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People v. Mitchell

OPINION FILED APRIL 27, 1984.

THE PEOPLE OF THE STATE OF ILLINOIS, PLAINTIFF-APPELLEE,

v.

HERMAN MITCHELL, DEFENDANT-APPELLANT.



Appeal from the Circuit Court of Cook County; the Hon. Vincent Bentivenga, Judge, presiding.

JUSTICE SULLIVAN DELIVERED THE OPINION OF THE COURT:

Following a jury trial, defendant was convicted of murder and sentenced to a term of 25 years. On appeal, he contends that (1) the trial court erred in denying his motions to quash his arrest and suppress his statements; and (2) he was denied a fair trial (a) by improper prosecutorial comments in rebuttal argument and (b) by the State's knowing use of perjured testimony.

The charges arose from the fatal shooting of Gregory Campbell (Campbell) on August 15, 1981, and as there is no contention that guilt was not established, we will set forth only the testimony relevant to the issues presented.

At a pretrial hearing on the motion to quash his arrest, defendant testified that he and a friend were standing on a corner at about 9:30 a.m. on August 24, 1981, *fn1 when Officer Butler approached with another officer and said, "The big boys are looking for you." He was then handcuffed and taken to a police station where he remained for about 45 minutes, after which he was picked up by other officers and taken to Area 6 headquarters. None of the officers produced an arrest warrant, nor did they tell him that he was under arrest for murder.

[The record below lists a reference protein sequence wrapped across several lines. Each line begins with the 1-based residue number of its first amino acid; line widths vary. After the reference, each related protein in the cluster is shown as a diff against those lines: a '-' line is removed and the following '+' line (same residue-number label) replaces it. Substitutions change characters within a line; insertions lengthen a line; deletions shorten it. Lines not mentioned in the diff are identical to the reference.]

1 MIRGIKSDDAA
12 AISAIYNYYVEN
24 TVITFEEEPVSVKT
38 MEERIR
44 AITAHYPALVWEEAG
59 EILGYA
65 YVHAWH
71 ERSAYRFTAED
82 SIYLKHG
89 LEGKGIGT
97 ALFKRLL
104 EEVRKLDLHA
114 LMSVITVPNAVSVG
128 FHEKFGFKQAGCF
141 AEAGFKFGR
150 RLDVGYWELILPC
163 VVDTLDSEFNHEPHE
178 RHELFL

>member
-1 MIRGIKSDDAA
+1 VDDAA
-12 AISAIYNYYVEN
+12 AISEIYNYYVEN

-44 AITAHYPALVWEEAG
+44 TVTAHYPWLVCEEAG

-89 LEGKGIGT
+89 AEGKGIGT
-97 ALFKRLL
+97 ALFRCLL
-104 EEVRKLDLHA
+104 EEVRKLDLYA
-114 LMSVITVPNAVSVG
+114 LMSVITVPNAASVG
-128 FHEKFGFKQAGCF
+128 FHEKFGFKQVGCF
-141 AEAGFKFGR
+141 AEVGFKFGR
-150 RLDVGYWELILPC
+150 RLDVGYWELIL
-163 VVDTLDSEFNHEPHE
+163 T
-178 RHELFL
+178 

Officer Jordan testified that while on routine patrol with Officer Butler on August 25, 1981, at about 10 a.m., he saw defendant, whom they had arrested before, standing in front of a store with two other persons. Having been informed a few days earlier by other officers that defendant was wanted in connection with an August 15 murder, he and Butler placed defendant under arrest, took him to their station, advised him of his constitutional rights, and contacted Area 6 officers.

Investigator Elmore testified that on August 18, 1981, at about 10:30 p.m., he and his partner interviewed Stewart Parker (Parker) concerning the murder of Gregory Campbell. Parker told them that he was at the victim's apartment when a friend named B.K. Harrison arrived and told them that three men were after him. Shortly after Harrison left, defendant, "Mookie" Tate, and a third man came there looking for him. Defendant threatened Campbell with a gun and, when Campbell denied knowing Harrison's whereabouts, Tate took the gun from defendant and shot Campbell numerous times. Defendant then held him (Parker) while Tate went to find a weapon with which to kill him, but he broke loose from defendant's grasp, ran to the bedroom, and jumped out of the second-floor window. Elmore stated that he and his partner first spoke to Parker at the YMCA work release center, and that he voluntarily agreed to accompany them to the police station for further questioning. He stated that no threats or promises were made to Parker prior to the statement he gave, and that there was no reason to do so since they didn't believe he was involved in the crime.